When things were going well for the Magic, it all started on teh defensive end of the floor. Orlando had a top-10 defensive team in the league and could at least make a game ugly to stay in it.
That mentality seemed to dissipate after Glen Davis' injury and as the young players took on a bigger role for the team. The attention to detail from the Magic seemed to be going away on the defensive end and it made the roster's offensive shortcomings even more apparent.
The potential is there and to defeat the 76ers on Sunday, the Magic needed to reach back and find it.
After giving up 30 points in the first quarter and then 51.2 percent shooting in the first half, Orlando held Philadelphia to 40 second-half points on 41.9 percent shooting and 1-for-7 shooting from beyond the arc. The Magic showed they had some grit and determination to close games as their own hot shooting cooled off. It was the kind of grind-it-out win that you expect more from a veteran team perhaps.
The Magic used their veteran lineup to get the win but many players contributed on the defensive end. Philadelphia was unable to grind it out in the fourth quarter after the two teams went back and forth for almost the entire second half -- the biggest lead of the half was eight points and there were 10 lead changes.
In the end, Philadelphia was unable to keep pace. The 76ers missed free throws down the stretch and the Magic got some big baskets from Jameer Nelson and Arron Afflalo to secure a 99-91 win at Amway Center on Sunday, snapping a seven-game home losing streak that spanned the previous month.
"We kind of just talked about how our approach needed to be a little bit better," Jacque Vaughn said. "There were stages in the game, it was kind of like gears. We started in first gear and then there was the six-minute timeout and we kind of amped it up into second gear a little bit. Eventually in the second half we got into fourth gear. I think it was kind of a game of gears and finally we ramped it up a little bit."
That has not always been the case for Orlando. Sometimes it seems like when the offense is not going well, other aspects of the game -- particularly the defensive end -- tend to collapse. That is the sign of a young team. And you hardly ever talk about "gears" when looking at a team with 17 wins on the season.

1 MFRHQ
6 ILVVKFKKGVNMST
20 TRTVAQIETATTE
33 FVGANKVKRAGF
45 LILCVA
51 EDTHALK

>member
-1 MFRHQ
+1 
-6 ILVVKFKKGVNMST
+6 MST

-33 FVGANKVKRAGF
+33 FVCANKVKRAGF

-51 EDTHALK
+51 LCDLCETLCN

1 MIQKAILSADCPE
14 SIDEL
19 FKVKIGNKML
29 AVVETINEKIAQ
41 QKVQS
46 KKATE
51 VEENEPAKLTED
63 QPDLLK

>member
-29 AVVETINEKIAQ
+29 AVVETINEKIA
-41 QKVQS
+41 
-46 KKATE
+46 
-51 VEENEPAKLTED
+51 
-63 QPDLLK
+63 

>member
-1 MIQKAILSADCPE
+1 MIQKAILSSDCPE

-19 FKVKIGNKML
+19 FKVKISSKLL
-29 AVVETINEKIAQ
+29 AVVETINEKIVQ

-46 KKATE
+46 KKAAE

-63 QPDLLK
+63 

But defense really was the key feeding the Magic's strong offensive showing in this game and keeping the Magic in the game. Philadelphia was able to force nine turnovers and covert them into 13 points in the second half alone and Orlando struggled taking care of the ball for much of the game -- perhaps preventing Orlando from pulling away at various points.
However, the Magic found a way to get stops when they were truly needed.
Nikola Vucevic controlled the glass as he usually does 17 rebounds, including 15 on the defensive end, to go with his 14 points. He blocked two shots and challenged a few more. He picked up fouls on some of those blocks, but the message was clear.
Protecting the rim is not something Vucevic is typically very good at, but it is something he clearly improved upon in this game. He said that it is an area that he knows he needs to improve in and that his work around the glass certainly helped the Magic defensively tonight.
"I think we’re pretty tough mentally as a team," Nikola Vucevic said. "We stick together and that is the most important thing. It has been a tough year. We haven’t gotten a lot of wins. There have been a lot of close games that we lost. It is easy for everyone to separate and start doing their own thing. But we really stick together and play as a team so we can get as many wins as we can before the end of the season."
That mental toughness has been on display in several close games of late as Orlando has had to fight from behind to make games out of several contests. The Magic had the confidence tonight to close out.
Orlando had a one-point lead with about four minutes to play but were able to grab an offensive rebound and get Jameer Nelson a 3-pointer to spark a 10-4 run to close the game. The Magic defensively forced jumpers throughout the night and stuck to Vaughn's plan of keeping guards like Jrue Holiday (eight points on 4-for-16 shooting) out of the lane. It made things tough for Philadelphia to generate offense.
Arron Afflalo did his part at the end of the game too scoring six of his 17 points in the final quarter, including a key jumper 1:53 left that gave the Magic a four point lead. He followed it up with a 3-pointer from the corner with about a minute left that all but sealed the deal.
"Just move the ball and do what we do," Tobias Harris said of the change defensively for the Magic. "Get stops on defense, get out in transition. Just play together. Once we did that, we were fine. I think that’s real key [learning that it is defense which sparks offense], especially for a team like us being a young team building good habits. Defense is going to create offense. Once we get stops and convert on the offensive end, we’ll be fine."
If every game affords the Magic some lesson, that might be it. Orlando has to commit itself to the defensive game plan and stick with it even when shots are not falling, like they were not in the third quarter.
The Magic turned in a strong effort and ground out a victory thanks to the work from some of their veteran players. Wins are wins and for a team like this, learning lessons like these while winning are incredibly important.
"A win is always good," Harris said. "No matter where you’re at, against whoever, a win is always good."